The state of the UK’s housing market over the last few years may have meant that you’ve found yourself as an accidental landlord with a property you weren’t able to sell. According to research by Rightmove, accidental landlords make up around 30 percent of all private landlords. However with the shift from a nation of homeowners to a nation of renters this might mean that rather than suffering because of the recession, you might have accidentally become a beneficiary!
Letting property out is a business though and if you haven’t planned to invest in property, being a landlord can be a learning curve especially when it comes to tax and how it works. If you’re not self employed and you’re used to paying tax automatically then one of the first things you’ll need to get used to, is a tax return at the end of the year.
The rent you receive will be treated as income and needs to be taxed appropriately. As a landlord there are certain expenses you can claim back;
• Revenue expenses can be deducted from your rental income when it comes to tax purposes. The biggest saving you’ll make here is claiming back mortgage interest charges. Any professional costs such as letting agency fees, referencing and any insurance costs can also be deducted along with repair and maintenance charges.
• If you also let the property furnished you can also claim up to 10 percent of the rental income each year as a wear and tear allowance which can be deducted from your rental income for tax purposes. This allowance can be claimed each year that the property is let as a fully furnished property.
• You might be concerned about making a loss on your rental property but not to worry; it’s possible to roll this loss forward to the next tax year. You can keep doing this each year until you make a profit at which point the losses can be offset against the profit. Make sure you let HMRC know about your losses to benefit from this, the easiest way to do so is on your self assessment tax return.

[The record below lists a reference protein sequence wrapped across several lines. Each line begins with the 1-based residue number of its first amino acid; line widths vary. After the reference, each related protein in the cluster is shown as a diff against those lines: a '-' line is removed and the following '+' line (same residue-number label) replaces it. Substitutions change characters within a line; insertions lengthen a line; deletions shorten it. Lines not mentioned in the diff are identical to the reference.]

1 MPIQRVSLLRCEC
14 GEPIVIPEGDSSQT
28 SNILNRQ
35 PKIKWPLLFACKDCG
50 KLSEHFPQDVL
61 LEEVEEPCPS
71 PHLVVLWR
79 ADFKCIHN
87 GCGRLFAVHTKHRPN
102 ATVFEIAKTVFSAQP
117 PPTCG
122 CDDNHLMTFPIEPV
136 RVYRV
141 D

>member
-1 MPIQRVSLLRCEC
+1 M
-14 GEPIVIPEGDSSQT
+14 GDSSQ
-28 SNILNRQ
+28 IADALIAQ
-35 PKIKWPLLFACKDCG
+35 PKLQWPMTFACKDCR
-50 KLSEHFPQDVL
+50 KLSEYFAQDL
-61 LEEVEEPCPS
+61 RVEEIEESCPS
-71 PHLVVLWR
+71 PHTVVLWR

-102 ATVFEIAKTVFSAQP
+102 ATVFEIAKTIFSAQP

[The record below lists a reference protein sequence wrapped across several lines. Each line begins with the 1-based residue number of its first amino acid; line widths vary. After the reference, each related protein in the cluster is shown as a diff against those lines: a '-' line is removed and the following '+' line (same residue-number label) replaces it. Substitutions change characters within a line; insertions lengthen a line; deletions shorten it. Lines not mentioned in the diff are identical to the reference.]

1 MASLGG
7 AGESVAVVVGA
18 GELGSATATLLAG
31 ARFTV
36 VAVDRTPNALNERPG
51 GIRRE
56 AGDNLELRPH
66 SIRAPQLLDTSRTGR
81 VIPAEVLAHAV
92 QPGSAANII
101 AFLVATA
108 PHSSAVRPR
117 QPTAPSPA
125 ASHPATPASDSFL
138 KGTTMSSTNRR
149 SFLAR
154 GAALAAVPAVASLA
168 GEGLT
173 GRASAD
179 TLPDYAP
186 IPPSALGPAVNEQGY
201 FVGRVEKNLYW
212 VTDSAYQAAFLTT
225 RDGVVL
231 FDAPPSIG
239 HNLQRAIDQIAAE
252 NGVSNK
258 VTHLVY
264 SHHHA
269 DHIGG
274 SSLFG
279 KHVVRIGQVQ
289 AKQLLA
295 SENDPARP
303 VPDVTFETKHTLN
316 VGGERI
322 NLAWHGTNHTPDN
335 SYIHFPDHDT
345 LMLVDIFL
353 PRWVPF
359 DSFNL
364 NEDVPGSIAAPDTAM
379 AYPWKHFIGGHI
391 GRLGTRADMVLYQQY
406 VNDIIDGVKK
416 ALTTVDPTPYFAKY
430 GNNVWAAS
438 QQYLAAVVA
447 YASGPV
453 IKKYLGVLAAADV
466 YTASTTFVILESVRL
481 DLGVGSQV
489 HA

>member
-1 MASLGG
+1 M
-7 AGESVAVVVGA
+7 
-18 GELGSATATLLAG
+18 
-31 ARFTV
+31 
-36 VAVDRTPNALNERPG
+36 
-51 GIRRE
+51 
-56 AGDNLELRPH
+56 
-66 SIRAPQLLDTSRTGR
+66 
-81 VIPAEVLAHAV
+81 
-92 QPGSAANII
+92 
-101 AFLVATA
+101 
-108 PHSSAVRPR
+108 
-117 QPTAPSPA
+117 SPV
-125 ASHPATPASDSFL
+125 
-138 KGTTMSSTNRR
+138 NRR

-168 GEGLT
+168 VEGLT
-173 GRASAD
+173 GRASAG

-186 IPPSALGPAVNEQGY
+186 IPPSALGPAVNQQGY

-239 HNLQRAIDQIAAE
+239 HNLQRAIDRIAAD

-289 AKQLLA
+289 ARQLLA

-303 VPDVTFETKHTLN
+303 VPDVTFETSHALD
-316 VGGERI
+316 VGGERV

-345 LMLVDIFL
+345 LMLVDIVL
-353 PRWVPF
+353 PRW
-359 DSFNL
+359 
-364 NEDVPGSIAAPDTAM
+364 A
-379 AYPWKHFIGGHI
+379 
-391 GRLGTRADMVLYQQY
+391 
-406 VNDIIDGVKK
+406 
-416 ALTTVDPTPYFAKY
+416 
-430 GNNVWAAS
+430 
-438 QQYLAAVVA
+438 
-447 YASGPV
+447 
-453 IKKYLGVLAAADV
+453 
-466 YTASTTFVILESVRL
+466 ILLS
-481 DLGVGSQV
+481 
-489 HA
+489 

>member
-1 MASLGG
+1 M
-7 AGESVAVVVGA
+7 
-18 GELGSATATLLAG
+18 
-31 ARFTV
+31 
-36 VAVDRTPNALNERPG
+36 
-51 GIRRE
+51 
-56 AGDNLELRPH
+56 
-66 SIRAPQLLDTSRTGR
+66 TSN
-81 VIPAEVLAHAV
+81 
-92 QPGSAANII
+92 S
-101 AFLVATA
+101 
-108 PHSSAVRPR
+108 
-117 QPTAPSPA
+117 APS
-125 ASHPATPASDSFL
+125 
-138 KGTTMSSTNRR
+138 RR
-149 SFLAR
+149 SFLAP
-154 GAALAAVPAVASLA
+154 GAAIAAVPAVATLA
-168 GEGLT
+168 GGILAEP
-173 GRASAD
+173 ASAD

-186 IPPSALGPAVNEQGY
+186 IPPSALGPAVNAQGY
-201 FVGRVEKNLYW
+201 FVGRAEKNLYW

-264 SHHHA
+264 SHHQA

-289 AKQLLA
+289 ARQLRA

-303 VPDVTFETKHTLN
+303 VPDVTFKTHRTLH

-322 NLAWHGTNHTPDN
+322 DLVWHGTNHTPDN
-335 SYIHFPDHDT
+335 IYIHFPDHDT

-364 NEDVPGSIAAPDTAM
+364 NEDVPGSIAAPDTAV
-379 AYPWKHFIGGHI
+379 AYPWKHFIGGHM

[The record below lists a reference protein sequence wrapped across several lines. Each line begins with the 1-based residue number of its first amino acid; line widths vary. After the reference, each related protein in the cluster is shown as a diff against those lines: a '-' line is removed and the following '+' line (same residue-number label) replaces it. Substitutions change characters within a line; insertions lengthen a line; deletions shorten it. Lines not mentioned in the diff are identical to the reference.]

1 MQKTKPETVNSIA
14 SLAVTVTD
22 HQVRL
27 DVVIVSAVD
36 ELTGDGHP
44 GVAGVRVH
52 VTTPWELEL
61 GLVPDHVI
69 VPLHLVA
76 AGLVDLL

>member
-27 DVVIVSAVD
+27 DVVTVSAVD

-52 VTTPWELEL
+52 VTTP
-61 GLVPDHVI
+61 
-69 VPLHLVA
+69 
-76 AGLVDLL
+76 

The second tax you’ll encounter is capital gains tax, which will be applicable when you sell the property. When selling a property that is your main home – capital gains tax does not have to be paid, however when you sell a buy to let property or a property that you have rented out at a profit this must be paid. Capital gains tax only applies to the gains you have made over the initial purchase price, not the total money you receive. Since April 2008 this has been charged at a flat rate of 18 percent (excluding advanced rate tax payers).
If you are new to renting out property it’s always a good idea to seek the advice of a solicitor or accountant to make sure you’re aware of all the tax implications of owning and renting a property out. However you may discover that letting property is a rewarding investment as Rightmove data shows that one in eight accidental landlords expects to buy an additional investment property this year.